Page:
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Library Program Combats Winter Blues

by on January 31, 2017

The Lawrence Public Library (LPL) in Kansas has started a new program for local patrons to help combat those pesky winter blues. LPL recognizes that many people suffer from Seasonal Affective Disorder (SAD) and have scheduled times in their auditorium for patrons to come in and soak up some light from therapy lamps that mimic natural outdoor light. The LPL auditorium is equipped with comfortable seating, and the library staff has made sure to stock the room with books and magazines for those participating, but patrons are also encouraged to bring in their own materials.

Seasonal Affective Disorder is a variety of depression that is related to changes in seasons, most manifested in the winter months, starting as early as the end of fall and lasting all the way through mid-spring. Sufferers lack energy and feel moody.

Light therapy lamps (often referred to as light boxes) produce Kelvin UV-free light designed to boost your mood and mimic the effects of a sunny day, thereby fighting off the effects of SAD. The UV blockers help counteract the eye and skin damage that regular sunlight can cause. “Light therapy is thought to affect brain chemicals linked to mood and sleep, easing SAD symptoms. Using a light therapy box may also help with other types of depression, sleep disorders and other conditions. Light therapy is also known as bright light therapy or phototherapy.”[1]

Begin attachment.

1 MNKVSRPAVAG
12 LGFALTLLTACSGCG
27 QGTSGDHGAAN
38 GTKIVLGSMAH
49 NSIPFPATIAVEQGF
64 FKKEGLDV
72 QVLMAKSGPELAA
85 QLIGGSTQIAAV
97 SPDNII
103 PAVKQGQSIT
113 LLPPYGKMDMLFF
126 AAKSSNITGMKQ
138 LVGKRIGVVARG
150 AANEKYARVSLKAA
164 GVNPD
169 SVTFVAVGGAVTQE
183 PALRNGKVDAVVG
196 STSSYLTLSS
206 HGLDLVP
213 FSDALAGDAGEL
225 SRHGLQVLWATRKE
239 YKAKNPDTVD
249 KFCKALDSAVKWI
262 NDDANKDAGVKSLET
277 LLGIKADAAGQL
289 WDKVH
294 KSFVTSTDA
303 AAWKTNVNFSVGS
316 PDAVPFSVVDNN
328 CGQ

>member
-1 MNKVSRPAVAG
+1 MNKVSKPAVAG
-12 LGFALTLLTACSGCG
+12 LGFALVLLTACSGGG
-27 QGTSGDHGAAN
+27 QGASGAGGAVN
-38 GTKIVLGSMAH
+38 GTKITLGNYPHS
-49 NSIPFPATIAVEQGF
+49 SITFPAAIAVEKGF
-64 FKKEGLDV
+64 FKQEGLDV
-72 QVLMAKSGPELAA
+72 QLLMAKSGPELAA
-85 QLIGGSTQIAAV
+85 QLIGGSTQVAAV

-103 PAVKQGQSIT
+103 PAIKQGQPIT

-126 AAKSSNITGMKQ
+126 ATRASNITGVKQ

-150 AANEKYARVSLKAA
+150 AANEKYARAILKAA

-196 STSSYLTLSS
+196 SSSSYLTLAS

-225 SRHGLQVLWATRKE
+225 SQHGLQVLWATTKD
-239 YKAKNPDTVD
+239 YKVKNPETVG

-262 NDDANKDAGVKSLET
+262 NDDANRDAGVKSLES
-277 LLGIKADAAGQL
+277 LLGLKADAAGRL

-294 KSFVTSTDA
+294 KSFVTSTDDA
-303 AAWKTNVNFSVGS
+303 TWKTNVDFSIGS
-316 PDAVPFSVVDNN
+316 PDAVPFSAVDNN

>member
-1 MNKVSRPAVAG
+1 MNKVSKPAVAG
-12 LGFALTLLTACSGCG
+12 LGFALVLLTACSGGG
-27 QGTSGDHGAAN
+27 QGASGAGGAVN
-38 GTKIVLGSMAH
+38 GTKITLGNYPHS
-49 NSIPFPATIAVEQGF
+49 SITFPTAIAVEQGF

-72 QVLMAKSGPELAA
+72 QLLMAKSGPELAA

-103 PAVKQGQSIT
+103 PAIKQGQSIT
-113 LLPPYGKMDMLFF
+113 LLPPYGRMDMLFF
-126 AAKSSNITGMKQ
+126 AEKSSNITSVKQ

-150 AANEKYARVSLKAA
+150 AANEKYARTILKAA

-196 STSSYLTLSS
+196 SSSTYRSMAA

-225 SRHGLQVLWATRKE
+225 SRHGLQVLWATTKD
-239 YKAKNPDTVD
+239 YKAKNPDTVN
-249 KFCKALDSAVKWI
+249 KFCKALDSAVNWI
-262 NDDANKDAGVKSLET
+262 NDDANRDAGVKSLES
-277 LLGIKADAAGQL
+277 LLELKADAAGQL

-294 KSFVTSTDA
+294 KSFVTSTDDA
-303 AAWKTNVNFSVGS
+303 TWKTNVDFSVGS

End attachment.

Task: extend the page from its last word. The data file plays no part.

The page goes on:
Light therapy is used for treating SAD by helping to reset the body’s internal clock and circadian rhythm, which is disrupted during winter months, when it is usually darker and without sunlight for most of the day. Some of the benefits of light therapy include fighting off fatigue, excessive sleepiness, and depression. It is often preferred over medicinal therapy because it is safer and easier for the patients.

Kate Gramlich is the organizer of this program for LPL and hopes that part of the therapeutic effects will be a sense of community. People who are suffering from SAD can come in and see that they are not alone. Any questions about this program can be directed to Kate at kgramlich@lplks.org.


[1] Mayo Clinic staff, “Light Therapy,” Mayoclinic.org , March 19, 2016.